I hate noise. But living in a city like Mumbai, you just don’t have a choice but to accept it as part of your everyday life. Now, to a large extent, I can cope up with noise, but at times it reaches a point where it gets on my nerves and all I want to do is escape. It was one such escape that took me to Olappamanna Mana, the house of the famous poet Olappamanna manakkal Subramanian Namboothirippad, in the small and culturally rich village of Vellinezhi in Palakkad district, Kerala. (Mana means a Kerala Brahmin home.)
An early morning train from Ernakulam to Shoranur, then a bus to Cherpulassery, breakfast from a roadside hotel, and an approximately 45-minute rickshaw ride, I was standing right in front of Olappamanna Mana. Writing about the mana is not going to be an easy task because it’s too vast a topic, and so I urge those interested to visit the mana’s official website where you can read all that’s there to know about this 300-year-old architectural marvel.
The photographs below are categorized into 2 sections with some text accompanying each photo. Quite a few Malayalam words are used, but wherever possible, I have given the English equivalent.
Part 1 – the Mana, its interiors, and things that caught my fancy
Part 2 - Kalamezhuthu
My trip to the mana was planned such that it would coincide with the last day of this traditional art form called Kalamezhuthu. Watching the blank floor transforming into a colorful image by these 2 talented artists was absolutely mesmerizing. What amazed me the most was their perfection when it came to drawing these complicated patterns. Guidelines were next to nil, but what they drew were always perfect and symmetric. Never once did they fumble, never once erase! I have a short video below that will give you a better idea how it’s done. The kalamezhuthu was followed later in the evening by kalamezhuthu paattu (song) and puja (religious ritual). More information on the mana’s cultural background can be found here.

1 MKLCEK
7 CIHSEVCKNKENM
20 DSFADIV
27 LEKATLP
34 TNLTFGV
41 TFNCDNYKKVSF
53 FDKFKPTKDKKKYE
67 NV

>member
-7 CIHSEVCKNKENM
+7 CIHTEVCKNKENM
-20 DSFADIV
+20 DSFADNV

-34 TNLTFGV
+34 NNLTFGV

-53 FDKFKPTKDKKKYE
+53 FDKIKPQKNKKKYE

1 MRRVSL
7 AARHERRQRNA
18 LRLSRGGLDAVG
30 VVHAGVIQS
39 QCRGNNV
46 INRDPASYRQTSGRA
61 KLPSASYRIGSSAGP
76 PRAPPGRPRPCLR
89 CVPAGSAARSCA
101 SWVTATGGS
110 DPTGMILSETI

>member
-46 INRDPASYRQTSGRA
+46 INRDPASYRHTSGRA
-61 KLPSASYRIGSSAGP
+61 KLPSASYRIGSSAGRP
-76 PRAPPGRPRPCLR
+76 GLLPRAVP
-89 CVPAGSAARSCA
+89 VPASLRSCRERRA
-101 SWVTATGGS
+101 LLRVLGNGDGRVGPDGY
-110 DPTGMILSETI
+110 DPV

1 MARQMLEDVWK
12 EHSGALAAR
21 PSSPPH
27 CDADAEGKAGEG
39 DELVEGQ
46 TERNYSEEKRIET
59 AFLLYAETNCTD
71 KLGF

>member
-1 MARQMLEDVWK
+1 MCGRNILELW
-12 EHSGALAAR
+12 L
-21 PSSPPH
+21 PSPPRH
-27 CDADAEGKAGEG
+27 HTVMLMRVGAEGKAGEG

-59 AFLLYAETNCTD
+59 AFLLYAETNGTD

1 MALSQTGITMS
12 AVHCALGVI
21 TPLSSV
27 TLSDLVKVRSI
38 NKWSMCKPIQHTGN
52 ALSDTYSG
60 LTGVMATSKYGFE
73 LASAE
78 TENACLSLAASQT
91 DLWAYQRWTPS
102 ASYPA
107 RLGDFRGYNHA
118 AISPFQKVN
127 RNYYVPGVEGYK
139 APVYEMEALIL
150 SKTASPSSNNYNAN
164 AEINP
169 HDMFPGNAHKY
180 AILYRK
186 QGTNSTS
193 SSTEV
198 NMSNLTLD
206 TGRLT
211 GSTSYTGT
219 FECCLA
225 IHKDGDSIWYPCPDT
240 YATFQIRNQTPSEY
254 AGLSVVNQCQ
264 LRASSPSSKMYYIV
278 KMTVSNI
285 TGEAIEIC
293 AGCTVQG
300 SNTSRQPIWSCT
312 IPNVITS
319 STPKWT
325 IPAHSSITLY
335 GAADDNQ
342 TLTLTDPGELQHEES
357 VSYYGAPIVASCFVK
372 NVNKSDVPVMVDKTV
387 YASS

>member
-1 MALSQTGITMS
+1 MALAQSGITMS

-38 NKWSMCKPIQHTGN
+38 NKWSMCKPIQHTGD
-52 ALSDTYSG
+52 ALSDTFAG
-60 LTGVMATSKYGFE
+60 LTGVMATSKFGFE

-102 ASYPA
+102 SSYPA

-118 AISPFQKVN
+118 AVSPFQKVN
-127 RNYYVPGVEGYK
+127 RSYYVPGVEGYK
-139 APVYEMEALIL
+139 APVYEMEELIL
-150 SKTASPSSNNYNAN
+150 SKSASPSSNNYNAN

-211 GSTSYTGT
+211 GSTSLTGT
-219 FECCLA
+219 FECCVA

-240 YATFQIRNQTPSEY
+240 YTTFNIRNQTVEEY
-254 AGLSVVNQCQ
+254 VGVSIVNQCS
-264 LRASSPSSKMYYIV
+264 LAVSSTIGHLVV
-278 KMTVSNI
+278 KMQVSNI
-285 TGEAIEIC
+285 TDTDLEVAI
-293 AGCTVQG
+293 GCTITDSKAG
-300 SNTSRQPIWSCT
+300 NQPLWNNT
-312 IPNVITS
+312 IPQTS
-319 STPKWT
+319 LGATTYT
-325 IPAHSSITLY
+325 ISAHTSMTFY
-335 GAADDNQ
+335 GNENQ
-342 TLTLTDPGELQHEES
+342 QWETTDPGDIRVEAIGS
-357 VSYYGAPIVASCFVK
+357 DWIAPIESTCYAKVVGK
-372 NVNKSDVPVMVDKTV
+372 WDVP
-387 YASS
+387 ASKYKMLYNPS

A short video on kalamezhuthu. (If you can’t see it, go here.)
Before I conclude, I want to say a big thanks to Mrs. Sreedevi and Mr. Damodaran, the two wonderful people who made my stay at Olappamanna Mana truly beautiful and unforgettable. Never once did I feel I am meeting them for the first time. It was such a homely experience. My only regret though is that I couldn’t spend more time there. Time passed by way too quickly much to my dislike, and even before I realized, the moment had arrived to say goodbye.
Mr. Damodaran was literally an encyclopedia when it came to the mana and very patient in explaining everything, but I was way too overwhelmed by the mana and its serenity that most of it just went over my head or maybe it was way too much information for me to digest in the short time I spent there. Does that mean I have a longer visit planned? Maybe. If not for anything, but Mrs. Sreedevi’s cooking. You really need to go there and experience those truly authentic Kerala dishes to understand what I am talking about. And it’s highly commendable that she does most of the cooking for the guests by herself!
Olappamanna Mana – a chapter I will never forget in my life.